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Twelve male 100-m freestyle swimmers were videotaped during the 1992 Olympic Games. Four cameras, two above water and two below, recorded the same stroke cycle of the swimmer at approximately the 40- to 45-m mark. The whole body and the recovering arms were digitized from the videotapes to recreate a complete stroke cycle. Body position variables and hand reaction forces (Schleihauf, 1979) were calculated. Swimmers were divided into elite and subelite groups based on their swimming velocity and were compared for differences in biomechanical variables. Elites used slightly lower hand forces while maintaining a higher propelling efficiency. Subelites had opposite rotations about the longitudinal axis of the body rather than symmetrical body roll. The elite swimmers were different from subelites in that their pulling patterns were more efficient and their body position was more streamlined. These variables assisted them in achieving faster swimming velocities without requiring higher propulsive forces.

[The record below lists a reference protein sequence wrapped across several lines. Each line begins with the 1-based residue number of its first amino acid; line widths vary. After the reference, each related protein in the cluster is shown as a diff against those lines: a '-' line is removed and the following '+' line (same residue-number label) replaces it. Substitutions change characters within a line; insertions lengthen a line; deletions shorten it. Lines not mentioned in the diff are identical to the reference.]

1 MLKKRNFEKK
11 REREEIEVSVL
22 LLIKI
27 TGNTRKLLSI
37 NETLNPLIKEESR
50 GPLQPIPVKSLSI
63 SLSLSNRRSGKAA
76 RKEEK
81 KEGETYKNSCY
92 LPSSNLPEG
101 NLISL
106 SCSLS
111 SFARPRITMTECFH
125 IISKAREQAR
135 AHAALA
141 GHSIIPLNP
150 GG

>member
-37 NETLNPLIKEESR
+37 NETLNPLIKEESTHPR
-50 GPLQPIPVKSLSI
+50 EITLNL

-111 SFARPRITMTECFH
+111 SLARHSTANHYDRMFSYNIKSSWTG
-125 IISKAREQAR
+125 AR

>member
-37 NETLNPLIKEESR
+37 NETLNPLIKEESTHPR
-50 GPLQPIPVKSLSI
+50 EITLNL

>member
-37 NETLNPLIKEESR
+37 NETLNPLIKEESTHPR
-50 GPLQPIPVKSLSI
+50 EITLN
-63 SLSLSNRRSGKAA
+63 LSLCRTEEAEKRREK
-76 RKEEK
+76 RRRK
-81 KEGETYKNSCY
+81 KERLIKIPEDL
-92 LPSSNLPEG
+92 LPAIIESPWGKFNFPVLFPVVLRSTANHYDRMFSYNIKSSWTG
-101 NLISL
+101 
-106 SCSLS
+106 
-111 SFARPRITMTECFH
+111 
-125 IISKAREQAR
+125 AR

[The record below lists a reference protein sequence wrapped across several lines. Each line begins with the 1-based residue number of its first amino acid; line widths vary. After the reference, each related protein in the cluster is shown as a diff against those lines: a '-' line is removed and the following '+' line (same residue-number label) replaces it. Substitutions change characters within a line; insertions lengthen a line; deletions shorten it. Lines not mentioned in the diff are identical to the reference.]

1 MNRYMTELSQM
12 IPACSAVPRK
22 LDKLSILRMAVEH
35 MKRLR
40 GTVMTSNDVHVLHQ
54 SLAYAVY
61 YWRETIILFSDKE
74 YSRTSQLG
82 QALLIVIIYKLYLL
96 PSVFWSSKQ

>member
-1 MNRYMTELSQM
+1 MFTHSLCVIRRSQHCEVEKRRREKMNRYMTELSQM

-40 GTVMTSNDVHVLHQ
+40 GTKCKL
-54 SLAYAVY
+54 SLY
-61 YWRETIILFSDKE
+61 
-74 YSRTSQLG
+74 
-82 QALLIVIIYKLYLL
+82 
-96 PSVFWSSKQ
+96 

Jane M. Cappaert is with United States Swimming, International Center for Aquatic Research, 1750 E. Boulder St., Colorado Springs, CO 80909. David L. Pease and John P. Troup were with U.S. Swimming at the time of the study. John Troup is now with Pfizer Pharmaceutical, CT. David Pease is now with the University of Otago School of Physical Education, Dunedin, New Zealand.